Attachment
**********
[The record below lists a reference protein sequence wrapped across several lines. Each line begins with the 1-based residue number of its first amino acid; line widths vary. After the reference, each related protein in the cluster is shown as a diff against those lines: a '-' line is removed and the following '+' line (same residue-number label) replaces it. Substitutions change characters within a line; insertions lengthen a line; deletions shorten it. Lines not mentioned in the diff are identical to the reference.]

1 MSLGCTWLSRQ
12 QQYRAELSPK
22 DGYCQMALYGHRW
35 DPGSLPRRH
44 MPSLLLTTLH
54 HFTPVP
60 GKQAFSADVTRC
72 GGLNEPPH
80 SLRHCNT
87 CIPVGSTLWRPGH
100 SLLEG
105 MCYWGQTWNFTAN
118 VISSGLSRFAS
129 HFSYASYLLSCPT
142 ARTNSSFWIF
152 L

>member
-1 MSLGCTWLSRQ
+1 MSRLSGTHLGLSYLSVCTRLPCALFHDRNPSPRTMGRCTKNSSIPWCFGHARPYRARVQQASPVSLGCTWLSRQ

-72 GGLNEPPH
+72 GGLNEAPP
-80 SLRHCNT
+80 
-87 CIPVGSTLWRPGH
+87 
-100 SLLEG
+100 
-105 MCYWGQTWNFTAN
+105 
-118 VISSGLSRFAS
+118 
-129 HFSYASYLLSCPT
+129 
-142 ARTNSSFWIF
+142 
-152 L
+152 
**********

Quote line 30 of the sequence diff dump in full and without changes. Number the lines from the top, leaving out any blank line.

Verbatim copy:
+105 